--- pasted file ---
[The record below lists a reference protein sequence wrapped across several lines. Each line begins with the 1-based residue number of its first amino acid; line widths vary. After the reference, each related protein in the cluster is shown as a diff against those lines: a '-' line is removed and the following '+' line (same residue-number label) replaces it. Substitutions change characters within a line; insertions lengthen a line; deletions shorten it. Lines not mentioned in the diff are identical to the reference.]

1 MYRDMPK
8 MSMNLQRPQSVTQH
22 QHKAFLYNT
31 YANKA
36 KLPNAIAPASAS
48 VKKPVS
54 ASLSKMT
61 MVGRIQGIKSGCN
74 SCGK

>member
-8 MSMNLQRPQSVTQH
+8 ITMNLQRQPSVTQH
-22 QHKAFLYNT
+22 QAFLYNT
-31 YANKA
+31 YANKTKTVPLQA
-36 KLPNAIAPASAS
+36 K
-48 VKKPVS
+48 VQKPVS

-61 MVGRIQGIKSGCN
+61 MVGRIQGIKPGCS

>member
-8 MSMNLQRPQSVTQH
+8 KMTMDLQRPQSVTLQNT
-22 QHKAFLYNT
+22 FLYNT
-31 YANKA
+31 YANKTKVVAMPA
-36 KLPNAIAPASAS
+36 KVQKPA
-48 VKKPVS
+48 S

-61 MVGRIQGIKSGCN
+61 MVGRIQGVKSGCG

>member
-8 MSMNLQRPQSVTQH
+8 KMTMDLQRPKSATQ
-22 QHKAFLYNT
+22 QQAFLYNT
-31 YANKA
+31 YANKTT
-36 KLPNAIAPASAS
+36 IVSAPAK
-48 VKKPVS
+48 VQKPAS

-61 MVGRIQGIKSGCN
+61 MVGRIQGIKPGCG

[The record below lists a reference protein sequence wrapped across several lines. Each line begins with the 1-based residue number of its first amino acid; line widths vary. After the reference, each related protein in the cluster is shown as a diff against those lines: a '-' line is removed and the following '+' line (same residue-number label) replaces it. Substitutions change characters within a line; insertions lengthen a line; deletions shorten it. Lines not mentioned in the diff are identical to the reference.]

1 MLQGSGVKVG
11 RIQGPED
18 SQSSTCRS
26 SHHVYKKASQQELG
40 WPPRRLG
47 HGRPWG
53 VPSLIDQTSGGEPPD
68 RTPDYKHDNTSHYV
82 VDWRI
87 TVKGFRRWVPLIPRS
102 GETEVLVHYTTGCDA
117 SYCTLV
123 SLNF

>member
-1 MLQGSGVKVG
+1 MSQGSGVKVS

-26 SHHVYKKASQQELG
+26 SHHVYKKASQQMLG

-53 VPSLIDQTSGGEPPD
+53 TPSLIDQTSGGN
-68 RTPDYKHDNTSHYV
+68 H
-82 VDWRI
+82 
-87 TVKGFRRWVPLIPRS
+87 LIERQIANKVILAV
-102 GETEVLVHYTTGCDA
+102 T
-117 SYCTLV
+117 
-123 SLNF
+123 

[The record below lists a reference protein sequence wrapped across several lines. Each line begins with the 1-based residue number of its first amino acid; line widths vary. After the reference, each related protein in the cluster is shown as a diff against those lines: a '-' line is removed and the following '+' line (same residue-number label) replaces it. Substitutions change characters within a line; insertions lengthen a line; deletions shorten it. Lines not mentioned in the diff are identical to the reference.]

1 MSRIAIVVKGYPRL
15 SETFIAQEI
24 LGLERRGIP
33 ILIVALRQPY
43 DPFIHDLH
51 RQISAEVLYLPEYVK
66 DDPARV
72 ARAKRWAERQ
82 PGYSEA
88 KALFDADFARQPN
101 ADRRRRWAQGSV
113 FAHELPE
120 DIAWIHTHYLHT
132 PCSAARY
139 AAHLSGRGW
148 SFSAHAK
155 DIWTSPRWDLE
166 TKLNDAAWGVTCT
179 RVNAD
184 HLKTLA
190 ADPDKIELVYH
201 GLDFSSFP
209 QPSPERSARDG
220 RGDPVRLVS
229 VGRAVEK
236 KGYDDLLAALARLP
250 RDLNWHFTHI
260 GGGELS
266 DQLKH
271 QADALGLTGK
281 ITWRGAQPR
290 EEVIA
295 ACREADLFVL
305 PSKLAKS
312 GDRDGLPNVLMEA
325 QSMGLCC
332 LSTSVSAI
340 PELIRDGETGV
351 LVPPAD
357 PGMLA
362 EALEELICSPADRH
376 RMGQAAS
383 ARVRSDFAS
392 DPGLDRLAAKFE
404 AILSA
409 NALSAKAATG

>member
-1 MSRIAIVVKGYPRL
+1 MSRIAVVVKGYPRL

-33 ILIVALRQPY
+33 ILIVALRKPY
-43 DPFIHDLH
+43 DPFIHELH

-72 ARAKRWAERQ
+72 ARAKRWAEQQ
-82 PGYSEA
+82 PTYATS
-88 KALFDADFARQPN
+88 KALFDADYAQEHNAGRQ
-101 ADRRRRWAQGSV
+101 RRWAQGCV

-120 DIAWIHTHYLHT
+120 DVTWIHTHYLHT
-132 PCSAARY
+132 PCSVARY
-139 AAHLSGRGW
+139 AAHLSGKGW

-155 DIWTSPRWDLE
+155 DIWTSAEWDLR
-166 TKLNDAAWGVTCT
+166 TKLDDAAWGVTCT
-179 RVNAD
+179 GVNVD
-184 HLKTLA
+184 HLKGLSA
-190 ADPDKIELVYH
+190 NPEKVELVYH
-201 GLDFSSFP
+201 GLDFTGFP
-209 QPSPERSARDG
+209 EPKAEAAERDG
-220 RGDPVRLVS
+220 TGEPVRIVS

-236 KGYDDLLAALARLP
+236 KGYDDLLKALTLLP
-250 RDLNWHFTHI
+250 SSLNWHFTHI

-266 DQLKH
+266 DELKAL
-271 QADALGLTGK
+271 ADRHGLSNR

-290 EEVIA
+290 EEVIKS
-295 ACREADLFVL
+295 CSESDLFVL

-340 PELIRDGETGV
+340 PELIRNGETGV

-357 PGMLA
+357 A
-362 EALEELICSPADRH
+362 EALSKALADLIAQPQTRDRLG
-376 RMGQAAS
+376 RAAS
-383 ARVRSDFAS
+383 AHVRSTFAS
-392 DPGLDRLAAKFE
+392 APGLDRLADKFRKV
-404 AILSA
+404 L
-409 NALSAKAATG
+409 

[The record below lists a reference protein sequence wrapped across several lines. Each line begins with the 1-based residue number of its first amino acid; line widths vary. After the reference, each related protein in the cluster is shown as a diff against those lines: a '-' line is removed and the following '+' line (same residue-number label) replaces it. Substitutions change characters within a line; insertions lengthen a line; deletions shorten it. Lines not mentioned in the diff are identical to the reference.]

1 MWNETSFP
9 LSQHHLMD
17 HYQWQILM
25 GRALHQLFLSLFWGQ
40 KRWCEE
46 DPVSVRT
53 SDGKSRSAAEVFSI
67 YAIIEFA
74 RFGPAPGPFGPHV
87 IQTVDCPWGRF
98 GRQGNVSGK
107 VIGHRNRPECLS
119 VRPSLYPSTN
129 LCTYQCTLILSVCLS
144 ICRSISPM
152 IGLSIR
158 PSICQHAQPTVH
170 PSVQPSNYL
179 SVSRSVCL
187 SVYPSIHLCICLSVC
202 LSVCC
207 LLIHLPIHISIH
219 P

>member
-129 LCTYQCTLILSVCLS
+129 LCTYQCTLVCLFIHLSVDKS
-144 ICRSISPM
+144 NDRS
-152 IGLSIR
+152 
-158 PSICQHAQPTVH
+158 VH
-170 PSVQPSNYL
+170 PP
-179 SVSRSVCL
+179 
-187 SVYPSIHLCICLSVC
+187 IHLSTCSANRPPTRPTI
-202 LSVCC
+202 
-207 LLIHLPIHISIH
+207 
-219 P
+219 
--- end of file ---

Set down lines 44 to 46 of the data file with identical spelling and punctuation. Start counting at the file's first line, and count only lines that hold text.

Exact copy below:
-36 KLPNAIAPASAS
+36 IVSAPAK
-48 VKKPVS